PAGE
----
Organization of Nanoparticles with Light‐Powered Fluid Pumping

Organization of Nanoparticles with Light‐Powered Fluid Pumping

Researchers from Penn State University suggested an approach of using freely-suspended nanoparticles to generate fluid pumping towards desired point sources

The field of active matter facilitates development of various applications in particle assembly, cargo and drug delivery, and sensing. Nanomotors, fluid pumps, and particle assembly strategies aid in development of these applications. However, there are several challenges in the field of active matter, especially for mechanisms that depend on chemical propulsion. One of the way to address the issue is by the use of external energy sources. Now, a team of researchers from Penn State University proposed a method of using freely suspended nanoparticles for generating fluid pumping towards desired point sources. The research was published in the journal Angewandte Chemie International Edition on December 13, 2018.

According to the researchers, the pumping rates rely on particle concentration and light intensity, which makes it highly controllable. The team used these directed flows to demonstrate the ability to reversibly construct and move colloidal crystals. According to Ayusman Sen, Distinguished Professor of Chemistry at Penn State and senior author of the paper, the method is simple and inexpensive and can improve drug delivery, chemical sensors, and fluid pumps. Moreover, the method encourages particles to gather and organize at a specific location within a liquid and. The particles can also be moved to new locations as desired.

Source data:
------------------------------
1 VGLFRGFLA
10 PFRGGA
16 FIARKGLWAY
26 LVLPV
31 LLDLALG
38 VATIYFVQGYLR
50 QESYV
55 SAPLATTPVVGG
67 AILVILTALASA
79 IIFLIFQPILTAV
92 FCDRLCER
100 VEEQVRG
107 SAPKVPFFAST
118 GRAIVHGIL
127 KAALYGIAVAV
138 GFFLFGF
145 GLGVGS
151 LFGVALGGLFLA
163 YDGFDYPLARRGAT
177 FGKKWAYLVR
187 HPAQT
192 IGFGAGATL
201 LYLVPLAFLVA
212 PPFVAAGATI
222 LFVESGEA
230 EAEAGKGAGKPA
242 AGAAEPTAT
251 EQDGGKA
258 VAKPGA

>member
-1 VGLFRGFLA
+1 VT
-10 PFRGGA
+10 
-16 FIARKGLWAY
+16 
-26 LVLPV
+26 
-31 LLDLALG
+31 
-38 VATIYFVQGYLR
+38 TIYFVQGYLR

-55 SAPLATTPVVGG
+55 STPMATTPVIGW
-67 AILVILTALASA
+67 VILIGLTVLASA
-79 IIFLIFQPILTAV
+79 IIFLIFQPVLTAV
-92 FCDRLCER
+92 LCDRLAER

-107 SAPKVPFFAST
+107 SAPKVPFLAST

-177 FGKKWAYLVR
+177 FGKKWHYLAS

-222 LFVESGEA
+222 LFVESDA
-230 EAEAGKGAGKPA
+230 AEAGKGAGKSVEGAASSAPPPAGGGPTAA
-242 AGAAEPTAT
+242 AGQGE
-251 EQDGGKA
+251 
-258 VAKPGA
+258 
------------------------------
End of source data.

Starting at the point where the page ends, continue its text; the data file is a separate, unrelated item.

The method initially involves adding a small amount of titanium dioxide or gold nanoparticles to a liquid that contains larger particles such as pollutants carrying a payload. A light is shone at a specific point in the liquid to heat up the metal nanoparticles. The heat is later transferred to the fluid and the warmer liquid then rises at the point of light and cooler water rushes in to fill the space vacated by the warm water and carries the larger particles with it. The larger particles randomly diffuse through the liquid when the light is removed. However, when the light is instead relocated, the larger particles move toward the new point of light and maintain their structure. Such dynamic assembly, disassembly, and movement of organized particles is expected to be a major implication for sensing and drug delivery.